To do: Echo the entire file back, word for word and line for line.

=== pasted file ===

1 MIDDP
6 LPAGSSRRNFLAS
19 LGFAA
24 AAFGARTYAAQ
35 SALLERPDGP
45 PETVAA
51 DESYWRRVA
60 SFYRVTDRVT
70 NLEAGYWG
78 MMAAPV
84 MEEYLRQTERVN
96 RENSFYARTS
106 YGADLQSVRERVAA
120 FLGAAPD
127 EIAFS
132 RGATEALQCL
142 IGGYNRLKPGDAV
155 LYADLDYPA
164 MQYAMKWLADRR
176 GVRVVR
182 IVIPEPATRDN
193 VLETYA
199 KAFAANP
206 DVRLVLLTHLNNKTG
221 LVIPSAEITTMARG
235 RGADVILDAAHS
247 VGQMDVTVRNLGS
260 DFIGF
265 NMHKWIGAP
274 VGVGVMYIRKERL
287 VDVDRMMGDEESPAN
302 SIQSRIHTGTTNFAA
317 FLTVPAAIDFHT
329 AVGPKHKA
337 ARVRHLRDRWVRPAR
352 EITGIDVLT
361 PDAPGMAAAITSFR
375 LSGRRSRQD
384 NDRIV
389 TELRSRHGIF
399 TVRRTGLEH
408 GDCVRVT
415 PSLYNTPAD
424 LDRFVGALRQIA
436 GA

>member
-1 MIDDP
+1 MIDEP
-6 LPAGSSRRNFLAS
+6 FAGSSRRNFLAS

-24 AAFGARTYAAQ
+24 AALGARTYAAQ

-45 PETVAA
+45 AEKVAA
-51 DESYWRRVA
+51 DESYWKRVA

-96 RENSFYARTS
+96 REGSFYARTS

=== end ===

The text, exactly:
1 MIDDP
6 LPAGSSRRNFLAS
19 LGFAA
24 AAFGARTYAAQ
35 SALLERPDGP
45 PETVAA
51 DESYWRRVA
60 SFYRVTDRVT
70 NLEAGYWG
78 MMAAPV
84 MEEYLRQTERVN
96 RENSFYARTS
106 YGADLQSVRERVAA
120 FLGAAPD
127 EIAFS
132 RGATEALQCL
142 IGGYNRLKPGDAV
155 LYADLDYPA
164 MQYAMKWLADRR
176 GVRVVR
182 IVIPEPATRDN
193 VLETYA
199 KAFAANP
206 DVRLVLLTHLNNKTG
221 LVIPSAEITTMARG
235 RGADVILDAAHS
247 VGQMDVTVRNLGS
260 DFIGF
265 NMHKWIGAP
274 VGVGVMYIRKERL
287 VDVDRMMGDEESPAN
302 SIQSRIHTGTTNFAA
317 FLTVPAAIDFHT
329 AVGPKHKA
337 ARVRHLRDRWVRPAR
352 EITGIDVLT
361 PDAPGMAAAITSFR
375 LSGRRSRQD
384 NDRIV
389 TELRSRHGIF
399 TVRRTGLEH
408 GDCVRVT
415 PSLYNTPAD
424 LDRFVGALRQIA
436 GA

>member
-1 MIDDP
+1 MIDEP
-6 LPAGSSRRNFLAS
+6 FAGSSRRNFLAS

-24 AAFGARTYAAQ
+24 AALGARTYAAQ

-45 PETVAA
+45 AEKVAA
-51 DESYWRRVA
+51 DESYWKRVA

-96 RENSFYARTS
+96 REGSFYARTS